Whether it’s motivating patients throughout the lengthy fitting process for the prosthesis or sharing ways to make everyday life easier – there are many questions and challenges facing a person after amputation. The German project "Peers im Krankenhaus" (PiK, English: Hospital Peers) was created to support people after amputation, to encourage them in talks and give a positive perspective on life.
People who have just been amputated usually have many questions. Peers like Dagmar Marth (right), who have experienced all this, can then help with an open ear and many valuable tips.
"Peers are partners at eye level," says Dagmar Marth. "They share your unique experience and are intimately familiar with the resulting fears and challenges." These qualities make them beacons of hope who provide encouragement and serve as role models for those who are new to this journey.
Dagmar Marth knows what she is talking about. She has worked as a peer counselor at the Unfallkrankenhaus Berlin (ukb) for many years. A million questions went through her mind when an accident 34 years ago led to amputation. "Back then, I had no idea where my life was headed and how I could possibly move on. My wounds were healing but my mental anguish was mounting." During this difficult time for Marth, there was no other amputee who could have encouraged her or offered advice. This is what led Marth to become a peer counselor.
Peers in hospital – the team (from left to right): Reinhard Tetzlaff, Dr. med. Katharina Salmoukas, Dr. med. Melissa Beirau, Timo Franz, Dagmar Marth, Dr. med. Katharina Lachheb
Nationwide Peer Counseling after amputation
Peer counseling is one of many support measures and coping strategies in the rehabilitation and recovery process. And there is a growing demand as about 60 to 70 percent of patients at the ukb hospital take advantage of this service. Currently, there are twelve peers at the ukb who counsel amputees. If the hospital needs more helpers, it has access to counselors from a collaborating self-help support group. "Unfortunately, there is currently no nationwide list or register of active peers for amputees," says Dr. Melissa Beirau from ukb. "However, the so-called peer maps from the Federal Amputee's Association of Germany (BMAB), the BMAB website with its contacts or the peer map provided by the German Social Accident Insurance (DGUV) are very helpful tools."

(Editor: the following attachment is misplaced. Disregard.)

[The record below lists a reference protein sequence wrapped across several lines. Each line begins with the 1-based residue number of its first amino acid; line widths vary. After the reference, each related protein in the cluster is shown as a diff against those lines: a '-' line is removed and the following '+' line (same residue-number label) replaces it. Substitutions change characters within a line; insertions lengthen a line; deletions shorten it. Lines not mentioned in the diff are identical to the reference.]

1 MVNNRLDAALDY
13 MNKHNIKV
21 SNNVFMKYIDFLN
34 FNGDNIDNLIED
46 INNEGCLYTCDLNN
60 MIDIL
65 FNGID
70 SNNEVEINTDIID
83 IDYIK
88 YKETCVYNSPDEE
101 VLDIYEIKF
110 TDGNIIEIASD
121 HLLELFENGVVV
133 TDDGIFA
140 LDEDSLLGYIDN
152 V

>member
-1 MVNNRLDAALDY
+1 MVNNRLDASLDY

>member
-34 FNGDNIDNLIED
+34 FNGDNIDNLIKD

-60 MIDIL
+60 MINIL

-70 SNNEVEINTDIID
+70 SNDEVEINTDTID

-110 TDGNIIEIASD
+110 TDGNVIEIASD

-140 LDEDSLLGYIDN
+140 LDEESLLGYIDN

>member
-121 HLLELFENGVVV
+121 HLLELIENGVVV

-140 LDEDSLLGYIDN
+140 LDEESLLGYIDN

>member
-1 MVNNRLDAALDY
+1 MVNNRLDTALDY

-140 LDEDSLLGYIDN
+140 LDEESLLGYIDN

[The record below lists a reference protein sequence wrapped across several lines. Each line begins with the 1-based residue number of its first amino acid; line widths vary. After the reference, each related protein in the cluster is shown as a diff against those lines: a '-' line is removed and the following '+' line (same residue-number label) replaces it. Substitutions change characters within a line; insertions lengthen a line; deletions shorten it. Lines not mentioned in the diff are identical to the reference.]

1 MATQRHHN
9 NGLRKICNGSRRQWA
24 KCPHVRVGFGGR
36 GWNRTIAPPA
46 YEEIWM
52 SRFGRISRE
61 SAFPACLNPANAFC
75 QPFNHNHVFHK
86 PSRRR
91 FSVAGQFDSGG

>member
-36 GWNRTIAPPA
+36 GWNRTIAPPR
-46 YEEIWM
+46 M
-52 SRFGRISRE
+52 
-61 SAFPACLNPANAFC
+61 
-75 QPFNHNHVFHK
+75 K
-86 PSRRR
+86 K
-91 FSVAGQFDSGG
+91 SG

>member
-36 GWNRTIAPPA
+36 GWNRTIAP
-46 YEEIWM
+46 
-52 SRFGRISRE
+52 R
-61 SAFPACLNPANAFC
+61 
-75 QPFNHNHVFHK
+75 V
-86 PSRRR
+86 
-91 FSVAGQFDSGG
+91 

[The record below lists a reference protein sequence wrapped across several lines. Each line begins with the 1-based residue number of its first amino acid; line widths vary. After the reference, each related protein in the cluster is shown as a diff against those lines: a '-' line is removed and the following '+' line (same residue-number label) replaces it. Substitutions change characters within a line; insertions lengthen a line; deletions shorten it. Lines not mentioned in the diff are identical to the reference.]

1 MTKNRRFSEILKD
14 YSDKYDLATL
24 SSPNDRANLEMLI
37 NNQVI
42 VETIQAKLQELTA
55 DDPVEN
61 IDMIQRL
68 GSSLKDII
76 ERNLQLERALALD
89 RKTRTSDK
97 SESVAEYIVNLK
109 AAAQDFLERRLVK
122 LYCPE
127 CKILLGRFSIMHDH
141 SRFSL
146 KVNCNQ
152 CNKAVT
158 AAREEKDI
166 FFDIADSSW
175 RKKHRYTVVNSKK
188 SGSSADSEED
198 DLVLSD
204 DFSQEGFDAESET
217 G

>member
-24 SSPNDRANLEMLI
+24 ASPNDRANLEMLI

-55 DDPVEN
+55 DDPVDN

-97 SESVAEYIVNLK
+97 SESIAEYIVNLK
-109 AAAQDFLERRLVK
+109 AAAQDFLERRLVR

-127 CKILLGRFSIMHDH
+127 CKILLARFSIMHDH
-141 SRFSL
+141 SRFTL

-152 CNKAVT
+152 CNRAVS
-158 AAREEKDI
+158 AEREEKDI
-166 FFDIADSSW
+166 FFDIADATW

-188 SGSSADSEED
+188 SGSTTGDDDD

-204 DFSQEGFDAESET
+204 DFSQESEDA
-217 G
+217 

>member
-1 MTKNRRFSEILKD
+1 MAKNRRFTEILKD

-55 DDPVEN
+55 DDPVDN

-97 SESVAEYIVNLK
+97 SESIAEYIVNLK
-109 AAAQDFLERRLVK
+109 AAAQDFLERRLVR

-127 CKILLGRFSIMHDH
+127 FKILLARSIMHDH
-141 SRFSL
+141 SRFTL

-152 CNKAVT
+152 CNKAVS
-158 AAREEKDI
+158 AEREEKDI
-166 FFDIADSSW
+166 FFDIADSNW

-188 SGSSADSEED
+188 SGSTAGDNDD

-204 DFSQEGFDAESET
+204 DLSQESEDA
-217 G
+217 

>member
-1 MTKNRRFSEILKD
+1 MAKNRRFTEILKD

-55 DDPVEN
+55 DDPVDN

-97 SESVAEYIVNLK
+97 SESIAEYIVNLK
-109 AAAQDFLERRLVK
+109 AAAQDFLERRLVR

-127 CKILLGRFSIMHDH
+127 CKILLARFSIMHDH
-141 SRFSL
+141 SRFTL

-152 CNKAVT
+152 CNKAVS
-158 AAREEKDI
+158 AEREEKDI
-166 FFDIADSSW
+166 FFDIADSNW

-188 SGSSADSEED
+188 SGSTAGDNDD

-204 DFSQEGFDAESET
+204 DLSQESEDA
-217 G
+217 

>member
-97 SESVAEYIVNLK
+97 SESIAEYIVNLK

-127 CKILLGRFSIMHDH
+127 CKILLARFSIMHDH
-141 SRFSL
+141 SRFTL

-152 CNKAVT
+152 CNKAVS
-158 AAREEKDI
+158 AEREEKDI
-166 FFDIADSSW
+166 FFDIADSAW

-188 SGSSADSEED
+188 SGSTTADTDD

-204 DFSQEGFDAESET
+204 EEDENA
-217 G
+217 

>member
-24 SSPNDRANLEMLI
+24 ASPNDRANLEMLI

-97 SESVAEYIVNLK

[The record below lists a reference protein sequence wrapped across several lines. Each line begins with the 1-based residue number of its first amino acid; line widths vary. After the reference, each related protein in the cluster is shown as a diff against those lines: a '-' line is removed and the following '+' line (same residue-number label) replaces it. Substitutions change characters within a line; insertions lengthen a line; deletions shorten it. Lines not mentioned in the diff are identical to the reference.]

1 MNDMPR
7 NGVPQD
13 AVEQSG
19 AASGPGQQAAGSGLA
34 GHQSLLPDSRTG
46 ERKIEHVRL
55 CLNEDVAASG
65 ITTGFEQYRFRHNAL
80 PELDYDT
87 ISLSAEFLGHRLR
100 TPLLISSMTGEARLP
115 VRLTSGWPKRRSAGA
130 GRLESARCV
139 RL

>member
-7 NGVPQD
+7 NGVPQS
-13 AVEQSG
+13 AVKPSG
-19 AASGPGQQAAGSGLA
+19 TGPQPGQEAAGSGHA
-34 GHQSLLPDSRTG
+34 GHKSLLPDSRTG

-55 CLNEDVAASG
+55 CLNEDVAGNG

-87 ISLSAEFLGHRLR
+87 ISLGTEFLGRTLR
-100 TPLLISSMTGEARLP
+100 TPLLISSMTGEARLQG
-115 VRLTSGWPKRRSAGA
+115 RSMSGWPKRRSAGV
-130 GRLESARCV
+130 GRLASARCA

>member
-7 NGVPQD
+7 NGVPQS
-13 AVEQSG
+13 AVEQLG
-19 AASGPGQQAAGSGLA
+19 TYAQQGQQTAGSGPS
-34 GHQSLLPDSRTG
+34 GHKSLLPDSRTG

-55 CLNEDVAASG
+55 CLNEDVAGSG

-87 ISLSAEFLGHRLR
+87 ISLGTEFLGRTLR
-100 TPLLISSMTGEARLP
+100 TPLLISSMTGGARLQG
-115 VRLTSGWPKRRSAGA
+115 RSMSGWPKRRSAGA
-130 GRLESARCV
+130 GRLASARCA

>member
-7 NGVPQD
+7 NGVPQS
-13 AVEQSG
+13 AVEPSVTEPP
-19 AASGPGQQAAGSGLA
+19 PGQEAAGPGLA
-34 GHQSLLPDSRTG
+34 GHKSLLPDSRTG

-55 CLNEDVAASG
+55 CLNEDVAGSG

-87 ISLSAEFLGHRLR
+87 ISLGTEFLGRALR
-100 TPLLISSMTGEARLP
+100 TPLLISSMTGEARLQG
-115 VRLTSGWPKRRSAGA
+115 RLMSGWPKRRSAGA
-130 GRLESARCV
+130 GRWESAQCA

Something that was still in the works back in 2015 when we first sat down with Dagmar Marth for a We asked Interview has now become reality: Beirau is happy to report that nationwide expansion of peer counseling for amputees has now been achieved – thanks to the extensive efforts of ukb, BMAB and countless self-help support groups. The DGUV's peer map also shows that peer counseling has made its way into the (chronic) disease realm – where counseling services are now a fixture for conditions such as multiple sclerosis, spinal cord injuries, burn injuries, cancer and mental illnesses. Beirau says, "The number of contacts and collaboration between peer support agencies is increasing. The Hospital Peers (PiK) are in close contact with the German Paraplegic Association (FGQ e.V.)." Nevertheless, peer providers still have to improve their networking and teamwork. Beirau also points out that the general public needs to be made more aware of peer counseling services. "Affected patients need easier and faster access to explicit contacts and respective resources," Beirau adds. "Another challenge is to establish a contact in hospitals and clinics to ensure prompt access to support services."